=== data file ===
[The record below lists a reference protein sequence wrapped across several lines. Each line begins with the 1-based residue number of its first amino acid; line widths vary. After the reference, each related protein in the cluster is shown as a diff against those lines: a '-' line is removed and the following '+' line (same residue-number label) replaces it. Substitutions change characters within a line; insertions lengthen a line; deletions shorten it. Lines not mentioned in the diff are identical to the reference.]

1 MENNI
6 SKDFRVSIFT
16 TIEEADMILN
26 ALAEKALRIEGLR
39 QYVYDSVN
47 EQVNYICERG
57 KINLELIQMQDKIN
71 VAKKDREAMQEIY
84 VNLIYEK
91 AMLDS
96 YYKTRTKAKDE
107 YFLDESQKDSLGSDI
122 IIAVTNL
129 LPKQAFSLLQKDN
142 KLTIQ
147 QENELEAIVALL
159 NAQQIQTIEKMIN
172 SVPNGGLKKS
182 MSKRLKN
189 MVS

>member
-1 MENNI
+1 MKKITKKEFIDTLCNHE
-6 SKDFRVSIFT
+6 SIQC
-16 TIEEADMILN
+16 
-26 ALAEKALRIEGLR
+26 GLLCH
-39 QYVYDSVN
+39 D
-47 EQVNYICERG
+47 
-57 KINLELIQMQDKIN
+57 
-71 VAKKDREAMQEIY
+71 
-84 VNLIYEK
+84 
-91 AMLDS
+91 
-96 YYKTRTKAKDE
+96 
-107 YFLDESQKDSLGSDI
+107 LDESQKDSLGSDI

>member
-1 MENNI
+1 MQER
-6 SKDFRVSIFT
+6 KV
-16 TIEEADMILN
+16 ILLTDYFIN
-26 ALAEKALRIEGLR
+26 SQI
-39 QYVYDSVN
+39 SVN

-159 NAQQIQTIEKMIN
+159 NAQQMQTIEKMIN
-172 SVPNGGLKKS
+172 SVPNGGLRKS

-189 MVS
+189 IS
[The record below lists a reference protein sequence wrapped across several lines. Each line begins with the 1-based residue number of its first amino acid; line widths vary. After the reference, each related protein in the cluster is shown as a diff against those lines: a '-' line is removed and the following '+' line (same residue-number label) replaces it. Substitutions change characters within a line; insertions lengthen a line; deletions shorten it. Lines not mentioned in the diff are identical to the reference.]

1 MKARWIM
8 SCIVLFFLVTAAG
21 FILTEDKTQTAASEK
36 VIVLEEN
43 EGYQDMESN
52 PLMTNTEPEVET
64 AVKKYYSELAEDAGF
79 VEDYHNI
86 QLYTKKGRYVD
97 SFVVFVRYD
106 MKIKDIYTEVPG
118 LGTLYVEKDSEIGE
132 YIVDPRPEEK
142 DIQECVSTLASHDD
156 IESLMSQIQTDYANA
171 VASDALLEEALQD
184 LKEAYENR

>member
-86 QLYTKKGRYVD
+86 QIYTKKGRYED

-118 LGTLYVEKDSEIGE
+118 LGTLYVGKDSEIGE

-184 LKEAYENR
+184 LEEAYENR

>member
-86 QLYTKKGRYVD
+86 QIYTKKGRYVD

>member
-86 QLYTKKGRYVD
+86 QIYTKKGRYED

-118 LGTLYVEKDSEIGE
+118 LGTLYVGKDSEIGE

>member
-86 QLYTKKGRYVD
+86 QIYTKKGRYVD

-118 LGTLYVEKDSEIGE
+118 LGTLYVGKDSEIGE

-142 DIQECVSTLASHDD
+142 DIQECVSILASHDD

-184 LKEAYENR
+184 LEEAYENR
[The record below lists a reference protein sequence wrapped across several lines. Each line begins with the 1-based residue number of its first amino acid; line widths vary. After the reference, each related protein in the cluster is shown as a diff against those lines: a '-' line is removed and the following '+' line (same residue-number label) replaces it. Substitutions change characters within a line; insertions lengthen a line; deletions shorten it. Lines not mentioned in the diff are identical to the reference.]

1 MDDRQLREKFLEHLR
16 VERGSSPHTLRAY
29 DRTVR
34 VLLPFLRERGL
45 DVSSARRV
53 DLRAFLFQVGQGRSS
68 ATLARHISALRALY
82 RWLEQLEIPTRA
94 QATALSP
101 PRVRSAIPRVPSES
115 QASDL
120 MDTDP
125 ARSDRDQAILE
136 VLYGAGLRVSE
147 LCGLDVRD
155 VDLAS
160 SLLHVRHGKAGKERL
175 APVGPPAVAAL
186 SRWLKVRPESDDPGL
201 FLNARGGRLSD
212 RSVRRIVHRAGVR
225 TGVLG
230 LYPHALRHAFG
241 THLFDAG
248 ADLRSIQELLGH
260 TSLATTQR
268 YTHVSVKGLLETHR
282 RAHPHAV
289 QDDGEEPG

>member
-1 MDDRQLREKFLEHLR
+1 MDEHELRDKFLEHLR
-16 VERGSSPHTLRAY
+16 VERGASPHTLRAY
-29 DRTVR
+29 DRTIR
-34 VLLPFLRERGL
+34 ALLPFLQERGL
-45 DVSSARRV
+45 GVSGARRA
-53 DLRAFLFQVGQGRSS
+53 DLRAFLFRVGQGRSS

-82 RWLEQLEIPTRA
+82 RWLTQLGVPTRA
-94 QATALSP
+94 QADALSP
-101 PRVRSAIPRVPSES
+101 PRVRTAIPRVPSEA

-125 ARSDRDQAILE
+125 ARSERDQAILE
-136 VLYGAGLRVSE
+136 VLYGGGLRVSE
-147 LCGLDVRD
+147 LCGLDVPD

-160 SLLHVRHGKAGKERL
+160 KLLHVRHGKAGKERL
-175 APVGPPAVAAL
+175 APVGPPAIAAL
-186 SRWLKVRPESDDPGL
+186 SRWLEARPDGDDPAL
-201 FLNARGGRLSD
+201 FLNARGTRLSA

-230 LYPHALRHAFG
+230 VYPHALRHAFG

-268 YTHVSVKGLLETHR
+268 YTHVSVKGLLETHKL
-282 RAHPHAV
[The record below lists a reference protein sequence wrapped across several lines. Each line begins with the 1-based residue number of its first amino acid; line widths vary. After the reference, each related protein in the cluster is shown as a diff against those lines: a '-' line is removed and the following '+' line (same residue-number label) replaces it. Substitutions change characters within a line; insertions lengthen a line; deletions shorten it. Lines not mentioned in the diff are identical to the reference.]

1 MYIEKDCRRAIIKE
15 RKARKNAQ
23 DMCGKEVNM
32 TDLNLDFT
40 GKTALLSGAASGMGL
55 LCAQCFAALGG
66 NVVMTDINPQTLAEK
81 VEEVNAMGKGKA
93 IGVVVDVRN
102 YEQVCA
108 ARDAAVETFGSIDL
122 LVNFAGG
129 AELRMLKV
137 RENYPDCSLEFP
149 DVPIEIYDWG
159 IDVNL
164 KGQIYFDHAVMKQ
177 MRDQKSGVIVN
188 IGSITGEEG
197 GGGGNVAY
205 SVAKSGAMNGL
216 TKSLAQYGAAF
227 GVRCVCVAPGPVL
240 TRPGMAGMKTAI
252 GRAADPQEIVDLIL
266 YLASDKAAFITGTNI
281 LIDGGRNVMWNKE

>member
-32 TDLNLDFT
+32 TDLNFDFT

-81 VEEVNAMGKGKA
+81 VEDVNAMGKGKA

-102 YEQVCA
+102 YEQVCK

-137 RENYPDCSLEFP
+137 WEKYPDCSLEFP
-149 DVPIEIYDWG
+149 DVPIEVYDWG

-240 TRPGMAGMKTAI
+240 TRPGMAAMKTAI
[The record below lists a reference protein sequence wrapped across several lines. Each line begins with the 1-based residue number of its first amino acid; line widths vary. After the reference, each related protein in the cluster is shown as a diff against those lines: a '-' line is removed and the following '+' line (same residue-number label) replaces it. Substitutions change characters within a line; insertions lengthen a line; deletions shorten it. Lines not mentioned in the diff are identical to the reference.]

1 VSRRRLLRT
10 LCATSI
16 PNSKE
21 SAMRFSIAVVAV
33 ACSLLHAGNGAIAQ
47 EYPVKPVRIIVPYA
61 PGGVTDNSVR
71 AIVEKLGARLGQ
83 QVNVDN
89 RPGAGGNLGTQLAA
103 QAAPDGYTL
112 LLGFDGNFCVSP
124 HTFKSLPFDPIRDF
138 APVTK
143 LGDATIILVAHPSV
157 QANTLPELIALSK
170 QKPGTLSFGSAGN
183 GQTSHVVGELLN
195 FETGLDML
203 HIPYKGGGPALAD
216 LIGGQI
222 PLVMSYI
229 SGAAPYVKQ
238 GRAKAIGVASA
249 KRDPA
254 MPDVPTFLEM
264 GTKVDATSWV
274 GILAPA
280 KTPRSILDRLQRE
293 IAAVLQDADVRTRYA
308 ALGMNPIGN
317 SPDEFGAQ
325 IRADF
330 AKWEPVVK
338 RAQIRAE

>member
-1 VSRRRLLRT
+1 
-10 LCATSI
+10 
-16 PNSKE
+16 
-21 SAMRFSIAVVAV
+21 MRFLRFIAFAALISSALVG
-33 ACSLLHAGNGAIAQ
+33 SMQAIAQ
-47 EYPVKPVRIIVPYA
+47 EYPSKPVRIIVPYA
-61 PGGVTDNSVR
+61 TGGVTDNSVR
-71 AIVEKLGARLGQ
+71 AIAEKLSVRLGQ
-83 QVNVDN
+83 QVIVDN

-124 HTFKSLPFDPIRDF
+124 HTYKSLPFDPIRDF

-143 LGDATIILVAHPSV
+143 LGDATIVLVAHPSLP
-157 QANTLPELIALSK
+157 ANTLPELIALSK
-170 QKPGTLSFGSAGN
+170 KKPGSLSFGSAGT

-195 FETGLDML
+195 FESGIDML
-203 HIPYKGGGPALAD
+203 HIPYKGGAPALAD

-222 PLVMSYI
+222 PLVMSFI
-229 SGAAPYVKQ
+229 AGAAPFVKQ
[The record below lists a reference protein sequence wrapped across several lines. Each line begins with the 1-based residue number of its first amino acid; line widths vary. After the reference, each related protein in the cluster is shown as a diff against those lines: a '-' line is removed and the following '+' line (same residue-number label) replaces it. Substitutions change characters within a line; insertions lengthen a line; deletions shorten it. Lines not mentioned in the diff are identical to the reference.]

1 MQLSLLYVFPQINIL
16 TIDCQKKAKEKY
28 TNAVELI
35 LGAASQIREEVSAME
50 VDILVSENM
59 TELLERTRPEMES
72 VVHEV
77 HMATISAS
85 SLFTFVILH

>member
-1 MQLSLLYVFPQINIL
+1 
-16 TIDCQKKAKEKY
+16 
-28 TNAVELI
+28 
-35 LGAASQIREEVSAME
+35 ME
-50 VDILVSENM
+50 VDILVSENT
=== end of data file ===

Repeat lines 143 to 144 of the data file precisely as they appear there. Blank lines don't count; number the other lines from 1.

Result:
-34 VLLPFLRERGL
+34 ALLPFLQERGL